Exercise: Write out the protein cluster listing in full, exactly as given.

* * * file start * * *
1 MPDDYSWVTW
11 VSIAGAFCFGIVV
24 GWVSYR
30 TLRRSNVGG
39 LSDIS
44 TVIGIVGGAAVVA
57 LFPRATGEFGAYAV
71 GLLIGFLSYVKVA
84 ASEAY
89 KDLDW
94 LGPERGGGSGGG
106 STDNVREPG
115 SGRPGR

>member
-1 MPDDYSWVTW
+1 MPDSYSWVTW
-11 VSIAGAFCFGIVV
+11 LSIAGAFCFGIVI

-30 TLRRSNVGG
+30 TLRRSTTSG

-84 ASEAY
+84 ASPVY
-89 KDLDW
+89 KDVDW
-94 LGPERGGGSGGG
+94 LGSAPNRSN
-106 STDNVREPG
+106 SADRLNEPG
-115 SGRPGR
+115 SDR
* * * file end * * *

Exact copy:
1 MPDDYSWVTW
11 VSIAGAFCFGIVV
24 GWVSYR
30 TLRRSNVGG
39 LSDIS
44 TVIGIVGGAAVVA
57 LFPRATGEFGAYAV
71 GLLIGFLSYVKVA
84 ASEAY
89 KDLDW
94 LGPERGGGSGGG
106 STDNVREPG
115 SGRPGR

>member
-1 MPDDYSWVTW
+1 MPDSYSWVTW
-11 VSIAGAFCFGIVV
+11 LSIAGAFCFGIVI

-30 TLRRSNVGG
+30 TLRRSTTSG

-84 ASEAY
+84 ASPVY
-89 KDLDW
+89 KDVDW
-94 LGPERGGGSGGG
+94 LGSAPNRSN
-106 STDNVREPG
+106 SADRLNEPG
-115 SGRPGR
+115 SDR